I suppose you don't like being forced to drink pasteurized milk?

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Nothing like a good ol' can of 1shot :cowboy:

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I meant to write 'stupid law' which would have been a quote - which makes more sense.

When it comes to free market decisions on products, technologies, etc - I would agree with you. Let the market and consumer groups lead the way. This isn't a specific product that we're talking about though, it's a substance found in thousands of products. You still seem to be tying it to the products themselves, when we're talking about a manufacturing process.

The way I see it, government should be as streamlined as possible and intrude as little as possible into our daily lives and the daily operations of business. The government's main roles should be providing the basic services that the population requires (roads, schools) and to protect it's citizens. One way to do this is immigration protections and another way is to put into place measures (be they laws or regulations) that either A) protect society from itself (as in criminal laws) and B) create a level playing field (as in regulating practices and disputes) and C) it also needs to implement other tools (laws, regulations) that put restrictions on harmful substances that if left unregulated, could be damaging to both people and the environment.

I'm not talking global warming bullshit here - we're talking substances that are known to make people ill and contaminate our landfills or water supply. There is no longer any reason why lead needs to be used in 90% of electronics - so why should it be allowed?

I suppose you don't like being forced to drink pasteurized milk?

The udder fact is that there's only one thing better than a glass of cold, cold milk. And that's a glass of warm milk straight from Moolie's tit. When I lived on the farm, that's what I did on occasion. You bet your bottom dollar I don't like being forced to drink pasteurized milk. I thought you knew me by now, Marko. I don't like being forced to do anything. It has nothing to do with the milk, only the "being forced". That's the main difference between us Libertarians and most of the rest of society. We don't like being forced and we don't like forcing. Another way of putting it is, "Live and let live." And I believe it to be amazing that some people think that government is the only resource we have to create a level playing field. I really don't understand what you mean by that, but if you mean what I think you mean, again, the consumer does a much better job of leveling the playing field, by insisting that companies produce a good and safe product or service at a reasonable price, or go out of business.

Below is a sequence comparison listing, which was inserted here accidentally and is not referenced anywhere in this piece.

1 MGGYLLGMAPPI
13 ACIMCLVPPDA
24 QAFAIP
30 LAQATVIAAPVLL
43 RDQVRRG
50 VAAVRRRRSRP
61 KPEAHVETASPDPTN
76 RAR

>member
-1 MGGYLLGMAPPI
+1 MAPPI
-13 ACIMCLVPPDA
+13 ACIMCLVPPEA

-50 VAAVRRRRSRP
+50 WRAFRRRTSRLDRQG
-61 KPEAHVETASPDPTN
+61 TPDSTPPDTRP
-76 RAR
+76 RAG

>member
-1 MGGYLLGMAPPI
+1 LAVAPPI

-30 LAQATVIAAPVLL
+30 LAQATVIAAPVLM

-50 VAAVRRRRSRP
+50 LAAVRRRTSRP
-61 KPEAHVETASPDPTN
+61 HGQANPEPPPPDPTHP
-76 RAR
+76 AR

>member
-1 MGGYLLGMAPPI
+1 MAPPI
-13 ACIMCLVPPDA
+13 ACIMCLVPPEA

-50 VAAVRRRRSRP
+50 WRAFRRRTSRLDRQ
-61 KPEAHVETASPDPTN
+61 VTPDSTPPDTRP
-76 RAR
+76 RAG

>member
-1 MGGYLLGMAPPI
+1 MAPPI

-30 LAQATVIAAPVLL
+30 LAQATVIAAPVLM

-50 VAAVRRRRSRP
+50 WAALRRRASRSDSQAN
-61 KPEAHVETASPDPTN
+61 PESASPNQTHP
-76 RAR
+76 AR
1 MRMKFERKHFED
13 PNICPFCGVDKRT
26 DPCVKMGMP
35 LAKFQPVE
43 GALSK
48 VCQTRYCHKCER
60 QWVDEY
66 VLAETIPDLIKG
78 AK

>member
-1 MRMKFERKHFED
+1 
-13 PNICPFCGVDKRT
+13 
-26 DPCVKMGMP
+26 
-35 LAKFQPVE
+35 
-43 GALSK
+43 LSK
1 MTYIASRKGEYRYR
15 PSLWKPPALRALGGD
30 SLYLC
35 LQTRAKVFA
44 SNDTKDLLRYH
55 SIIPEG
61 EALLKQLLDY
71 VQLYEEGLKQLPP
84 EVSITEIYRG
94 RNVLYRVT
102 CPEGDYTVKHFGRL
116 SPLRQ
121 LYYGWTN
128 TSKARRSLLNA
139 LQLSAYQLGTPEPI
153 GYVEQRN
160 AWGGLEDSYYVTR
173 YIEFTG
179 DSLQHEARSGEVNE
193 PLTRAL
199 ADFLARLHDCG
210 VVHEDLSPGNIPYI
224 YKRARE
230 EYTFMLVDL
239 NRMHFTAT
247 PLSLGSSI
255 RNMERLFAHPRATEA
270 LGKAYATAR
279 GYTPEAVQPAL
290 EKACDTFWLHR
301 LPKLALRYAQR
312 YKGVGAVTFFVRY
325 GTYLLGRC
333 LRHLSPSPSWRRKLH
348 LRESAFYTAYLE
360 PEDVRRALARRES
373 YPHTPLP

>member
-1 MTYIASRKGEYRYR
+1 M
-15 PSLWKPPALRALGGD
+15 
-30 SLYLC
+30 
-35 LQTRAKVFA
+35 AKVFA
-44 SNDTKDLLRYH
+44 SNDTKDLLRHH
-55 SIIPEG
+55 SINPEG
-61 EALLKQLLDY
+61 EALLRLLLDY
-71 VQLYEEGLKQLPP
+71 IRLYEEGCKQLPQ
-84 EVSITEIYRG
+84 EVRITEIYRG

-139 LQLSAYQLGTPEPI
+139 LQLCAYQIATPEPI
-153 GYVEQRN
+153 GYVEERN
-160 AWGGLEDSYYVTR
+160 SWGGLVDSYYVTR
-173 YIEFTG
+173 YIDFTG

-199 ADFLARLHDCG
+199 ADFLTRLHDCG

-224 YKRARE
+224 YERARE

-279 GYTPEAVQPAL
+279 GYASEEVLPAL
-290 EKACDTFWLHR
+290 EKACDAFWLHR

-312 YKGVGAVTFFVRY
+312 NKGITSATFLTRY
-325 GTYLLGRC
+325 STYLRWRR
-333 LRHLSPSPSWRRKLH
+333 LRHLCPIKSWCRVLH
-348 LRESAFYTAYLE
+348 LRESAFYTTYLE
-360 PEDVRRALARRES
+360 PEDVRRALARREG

"The government's main roles should be providing the basic services that the population requires (roads, schools) and to protect it's citizens." There are a couple things in this sentence I disagree with. 1. Your list of basic services was pretty exclusionary. Distribution of food is a pretty basic service. Health care is a pretty basic service (not much freedom left in that service). Why hasn't the government taken over the grocery stores in our countries? There is only one service that the government provides that private industry can't do better and cheaper. It has to do with a thing called force, such as an Army and a Police Force. And it is the only business the government should be in - protecting its individual citizens from the initiation of force or fraud.

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The udder fact is that there's only one thing better than a glass of cold, cold milk. And that's a glass of warm milk straight from Moolie's tit. When I lived on the farm, that's what I did on occasion. You bet your bottom dollar I don't like being forced to drink pasteurized milk. I thought you knew me by now, Marko. I don't like being forced to do anything. It has nothing to do with the milk, only the "being forced". That's the main difference between us Libertarians and most of the rest of society. We don't like being forced and we don't like forcing. Another way of putting it is, "Live and let live." And I believe it to be amazing that some people think that government is the only resource we have to create a level playing field. I really don't understand what you mean by that, but if you mean what I think you mean, again, the consumer does a much better job of leveling the playing field, by insisting that companies produce a good and safe product or service at a reasonable price, or go out of business.

"The government's main roles should be providing the basic services that the population requires (roads, schools) and to protect it's citizens." There are a couple things in this sentence I disagree with. 1. Your list of basic services was pretty exclusionary. Distribution of food is a pretty basic service. Health care is a pretty basic service (not much freedom left in that service). Why hasn't the government taken over the grocery stores in our countries? There is only one service that the government provides that private industry can't do better and cheaper. It has to do with a thing called force, such as an Army and a Police Force. And it is the only business the government should be in - protecting its individual citizens from the initiation of force or fraud.

:clapping::thumbs: Interesting that the term "milk" was used... considering how much the government "milks" its citizens of ever penny they can get :scratchhead: